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  • Writer's pictureAJ

Work Smarter, Not Harder

Welcome to the second in my series challenging the conventional wisdom of financial advice (check out the first article here). I think this particular advice is given out by people who don’t do either particularly well. While not specifically financial in nature it is often used by people who want to sell you some technique they have or some marketing plan they want you to buy.

Even if they aren’t selling you something they’re often just repeating what people like to hear. It sounds good but really it’s just a way out, an excuse not to work harder.

The above realization came to me while my wife, Julie and I, were out for our morning run at our second home in California which soon will be where we live during the winter months, splitting our time between CA in winter and NJ in summer.

Julie had commented that we were lucky to be able to do this at 48 years old and I had to question that statment.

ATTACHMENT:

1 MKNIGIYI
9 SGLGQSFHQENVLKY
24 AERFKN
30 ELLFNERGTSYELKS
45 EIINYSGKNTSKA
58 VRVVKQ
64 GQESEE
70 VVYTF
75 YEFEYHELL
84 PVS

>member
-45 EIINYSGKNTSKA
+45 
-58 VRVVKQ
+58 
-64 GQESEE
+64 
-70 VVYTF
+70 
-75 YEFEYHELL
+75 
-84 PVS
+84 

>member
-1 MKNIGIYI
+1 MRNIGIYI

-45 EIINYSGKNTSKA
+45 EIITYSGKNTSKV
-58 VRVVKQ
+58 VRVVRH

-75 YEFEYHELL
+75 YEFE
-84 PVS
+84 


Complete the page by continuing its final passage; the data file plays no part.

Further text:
“Luck,” I asked, “Don’t you mean hard work?”

“It’s a lot more than just hard work,” she said. And that’s when it hit me. It was also smart work. But hard work and smart work is not an either or thing. One without the other is incomplete.

To those who say, “I don’t work hard, I work smart,” I say you’re kidding yourself at worst, and only getting half of what you could at best. You’re taking the short route but it doesn’t get you all the way to your destination.

Here is what smart and hard work together has done for me. In 1995 I bought my first house, a condo and had a roommate to help with the mortgage. In 2000 I bought my first rental property, smart, and together with Julie, did major renovations, hard work. In 2009 I bought our second rental property and in 2017 bought our vacation/second home in CA.

While all that was going on, Julie started a small side business (the trendy term is side hustle), which was both smart and a lot of work. In 2012 I wrote a book and that same year, we opened a business which at its height had 30 employees and nearly a million dollars in revenue — and we kept our day jobs — probably not smart but certainly really hard.

Now we’ve sold the business and are very close to realizing our dream of living a bi-coastal lifestyle. The bottom line is that, smart without hard is a fantasy and hard without smart is worthless.

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